Saturday, Aug. 19, 2017|10 a.m.
BOSTON– Thousands of leftist counterprotesters marched through downtown Boston on Saturday, chanting anti-Nazi mottos and waving indications condemning white nationalism as conservative activists rallied a week after a Virginia demonstration turned fatal.
Authorities Commissioner William Evans stated Friday that 500 officers– some in uniform, others undercover– were deployed to keep the two groups apart Saturday. Boston’s Democratic mayor, Marty Walsh, and Massachusetts’ Republican guv, Charlie Baker, both cautioned that extremist discontent wouldn’t be tolerated in this city famed as the cradle of American liberty.
Organizers of the midday occasion, billed as a “Free Speech Rally,” have publicly distanced themselves from the neo-Nazis, white supremacists and others who fomented violence in Charlottesville on Aug. 12. A lady was killed at that Join the Right rally, and scores of others were injured, when a car raked into counterdemonstrators.
However opponents feared that white nationalists may show up in Boston anyway, raising the specter of awful confrontations in the very first possibly large and racially charged gathering in a major U.S. city because Charlottesville.
Occasions are planned around the country, in cities including Atlanta, Dallas and New Orleans.
Walsh welcomed counterprotesters Saturday morning outside Reggie Lewis Center in the city’s Roxbury community. Counterprotesters from Black Lives Matter and other groups knocking bigotry and anti-Semitism marching from there to the Common, and another group plans to rally on the steps of the Statehouse neglecting the sprawling park.
Some counterprotesters dressed entirely in black and used bandannas over their faces. They chanted anti-Nazi and anti-fascism mottos, and waved indications that stated: “Love your neighbor,” “Withstand fascism” and “Hate never ever made U.S. great.” Others carried a big banner that checked out: “SMASH WHITE SUPREMACY.”
Boston police approximated the size of the crowd participating in the march to the Typical at about 15,000. In stark contrast, just several lots individuals have turned out for the conservative rally itself.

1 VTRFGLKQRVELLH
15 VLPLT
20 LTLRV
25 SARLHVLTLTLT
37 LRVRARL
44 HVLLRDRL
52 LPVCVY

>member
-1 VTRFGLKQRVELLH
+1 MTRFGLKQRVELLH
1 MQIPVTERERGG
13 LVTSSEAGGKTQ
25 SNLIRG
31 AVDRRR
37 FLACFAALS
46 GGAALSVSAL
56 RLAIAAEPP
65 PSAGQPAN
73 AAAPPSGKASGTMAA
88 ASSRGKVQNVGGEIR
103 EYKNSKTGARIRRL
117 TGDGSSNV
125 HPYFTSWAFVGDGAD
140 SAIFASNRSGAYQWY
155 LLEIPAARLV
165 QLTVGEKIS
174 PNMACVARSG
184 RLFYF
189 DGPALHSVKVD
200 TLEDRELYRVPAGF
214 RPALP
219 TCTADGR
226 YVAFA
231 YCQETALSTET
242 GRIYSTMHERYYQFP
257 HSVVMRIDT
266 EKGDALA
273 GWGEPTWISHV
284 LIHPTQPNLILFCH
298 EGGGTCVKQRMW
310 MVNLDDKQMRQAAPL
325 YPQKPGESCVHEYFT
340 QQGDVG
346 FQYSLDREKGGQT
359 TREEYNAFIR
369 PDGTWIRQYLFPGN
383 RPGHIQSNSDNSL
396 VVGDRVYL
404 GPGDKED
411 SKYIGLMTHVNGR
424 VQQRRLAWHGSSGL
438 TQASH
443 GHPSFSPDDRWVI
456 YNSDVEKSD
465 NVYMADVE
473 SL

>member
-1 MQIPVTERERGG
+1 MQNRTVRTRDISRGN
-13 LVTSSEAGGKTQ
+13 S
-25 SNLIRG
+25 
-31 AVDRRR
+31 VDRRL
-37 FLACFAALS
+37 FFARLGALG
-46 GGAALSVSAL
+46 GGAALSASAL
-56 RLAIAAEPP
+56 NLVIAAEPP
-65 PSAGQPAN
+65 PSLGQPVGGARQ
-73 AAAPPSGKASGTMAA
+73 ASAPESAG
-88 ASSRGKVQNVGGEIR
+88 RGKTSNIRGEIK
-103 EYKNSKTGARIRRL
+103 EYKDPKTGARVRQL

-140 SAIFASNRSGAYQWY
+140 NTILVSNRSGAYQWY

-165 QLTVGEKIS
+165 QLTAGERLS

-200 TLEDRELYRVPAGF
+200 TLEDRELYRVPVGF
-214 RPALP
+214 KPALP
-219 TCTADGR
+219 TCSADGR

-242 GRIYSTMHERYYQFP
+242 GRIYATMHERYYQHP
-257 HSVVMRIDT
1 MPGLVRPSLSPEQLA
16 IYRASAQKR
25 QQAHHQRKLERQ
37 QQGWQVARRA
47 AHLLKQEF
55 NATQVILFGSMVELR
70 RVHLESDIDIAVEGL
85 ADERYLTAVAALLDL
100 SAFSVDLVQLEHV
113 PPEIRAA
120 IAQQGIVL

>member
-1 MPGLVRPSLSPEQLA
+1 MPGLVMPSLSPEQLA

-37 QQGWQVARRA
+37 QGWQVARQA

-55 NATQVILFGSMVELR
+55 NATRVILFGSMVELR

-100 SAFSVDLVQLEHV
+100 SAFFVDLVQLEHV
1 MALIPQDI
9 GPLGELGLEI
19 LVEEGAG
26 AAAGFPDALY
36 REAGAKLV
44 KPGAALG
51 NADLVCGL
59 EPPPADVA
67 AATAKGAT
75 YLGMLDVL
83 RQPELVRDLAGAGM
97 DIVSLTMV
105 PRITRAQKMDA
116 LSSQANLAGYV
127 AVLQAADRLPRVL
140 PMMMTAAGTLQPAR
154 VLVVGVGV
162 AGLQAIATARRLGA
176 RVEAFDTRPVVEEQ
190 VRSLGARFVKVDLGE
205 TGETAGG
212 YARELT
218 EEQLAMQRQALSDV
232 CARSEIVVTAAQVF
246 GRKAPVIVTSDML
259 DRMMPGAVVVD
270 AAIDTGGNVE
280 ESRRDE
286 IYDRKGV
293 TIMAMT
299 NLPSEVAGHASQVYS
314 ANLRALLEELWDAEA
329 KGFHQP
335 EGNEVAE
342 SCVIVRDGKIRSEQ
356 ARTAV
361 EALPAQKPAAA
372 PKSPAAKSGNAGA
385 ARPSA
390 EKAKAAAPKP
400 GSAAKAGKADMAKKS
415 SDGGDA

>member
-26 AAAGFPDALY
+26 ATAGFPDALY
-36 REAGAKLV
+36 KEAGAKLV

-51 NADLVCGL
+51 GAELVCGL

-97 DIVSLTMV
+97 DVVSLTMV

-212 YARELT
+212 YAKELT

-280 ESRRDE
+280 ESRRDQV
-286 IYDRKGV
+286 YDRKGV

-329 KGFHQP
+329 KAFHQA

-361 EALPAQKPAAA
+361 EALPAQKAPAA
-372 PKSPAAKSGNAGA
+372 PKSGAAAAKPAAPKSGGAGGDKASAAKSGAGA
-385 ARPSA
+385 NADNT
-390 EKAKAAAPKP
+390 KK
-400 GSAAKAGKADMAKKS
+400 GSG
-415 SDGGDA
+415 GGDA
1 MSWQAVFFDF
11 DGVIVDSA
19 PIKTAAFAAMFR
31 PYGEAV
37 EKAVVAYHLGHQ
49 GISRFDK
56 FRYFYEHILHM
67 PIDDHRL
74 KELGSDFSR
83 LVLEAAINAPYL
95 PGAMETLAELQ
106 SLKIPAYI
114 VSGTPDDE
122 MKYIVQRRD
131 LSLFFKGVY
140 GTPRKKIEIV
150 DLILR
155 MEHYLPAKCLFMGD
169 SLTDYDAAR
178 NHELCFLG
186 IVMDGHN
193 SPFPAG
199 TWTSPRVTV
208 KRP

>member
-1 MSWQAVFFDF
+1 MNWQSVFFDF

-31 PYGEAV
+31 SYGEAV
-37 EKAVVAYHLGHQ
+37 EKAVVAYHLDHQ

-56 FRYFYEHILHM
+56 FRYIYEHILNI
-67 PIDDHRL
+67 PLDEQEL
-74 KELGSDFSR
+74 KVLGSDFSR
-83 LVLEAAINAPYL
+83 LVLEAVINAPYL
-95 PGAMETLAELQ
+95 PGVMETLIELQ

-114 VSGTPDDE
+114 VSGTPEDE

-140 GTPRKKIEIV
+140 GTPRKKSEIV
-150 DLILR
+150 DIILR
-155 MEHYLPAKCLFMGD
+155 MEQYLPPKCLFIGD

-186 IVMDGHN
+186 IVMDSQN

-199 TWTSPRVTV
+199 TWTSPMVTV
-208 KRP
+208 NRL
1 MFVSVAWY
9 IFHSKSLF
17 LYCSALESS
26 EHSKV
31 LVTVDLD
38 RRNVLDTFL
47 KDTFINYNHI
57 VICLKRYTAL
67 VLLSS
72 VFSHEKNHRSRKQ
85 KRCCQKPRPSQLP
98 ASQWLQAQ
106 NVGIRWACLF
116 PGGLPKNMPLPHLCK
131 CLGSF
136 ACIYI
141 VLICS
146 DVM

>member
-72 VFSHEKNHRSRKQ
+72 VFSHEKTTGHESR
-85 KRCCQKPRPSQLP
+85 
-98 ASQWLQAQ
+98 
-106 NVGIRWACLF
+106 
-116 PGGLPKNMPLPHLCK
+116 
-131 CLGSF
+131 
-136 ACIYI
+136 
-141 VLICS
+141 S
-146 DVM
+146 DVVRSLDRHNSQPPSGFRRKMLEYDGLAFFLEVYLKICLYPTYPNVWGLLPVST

TELEVISION electronic cameras revealed a group of boisterous counterprotesters on the Typical chasing a guy with a Trump campaign banner and cap, shouting and swearing at him. However other counterprotesters stepped in and assisted the guy safely over a fence into the location where the conservative rally was to be staged. Black-clad counterprotesters likewise grabbed an American flag from an elderly woman’s hands, and she stumbled and was up to the ground.
The authorization provided for the rally on Boston Common included severe restrictions, consisting of a restriction on backpacks, sticks and anything that might be used as a weapon. The authorization is for 100 individuals, though an organizer has actually stated he anticipated approximately 1,000 people to participate in.
The Boston Free Speech Coalition, which arranged the occasion, said it has absolutely nothing to do with white nationalism or bigotry and its group is not connected with the Charlottesville rally organizers in any way.
“We are strictly about complimentary speech,” the group said on its Facebook page. “… we will not be offering our platform to racism or bigotry. We denounce the politics of supremacy and violence.”
But the mayor explained that a few of those invited to speak “gush hate.” Kyle Chapman, who described himself on Facebook as a “proud American nationalist,” stated he will attend.
Black Lives Matter said Friday that members from around the United States planned to march Saturday in Boston.
Walsh stated the city would do whatever is required to avoid violence started by either side. “If anybody leaves control– at all– it will be shut down,” he stated.
“We will not endure any misbehavior, violence or vandalism whatsoever,” said Evans, Boston’s top police.
Dating to 1634, Boston Common is the nation’s oldest city park. The leafy downtown park is popular with locals and travelers and has been the scene of many rallies and demonstrations for centuries.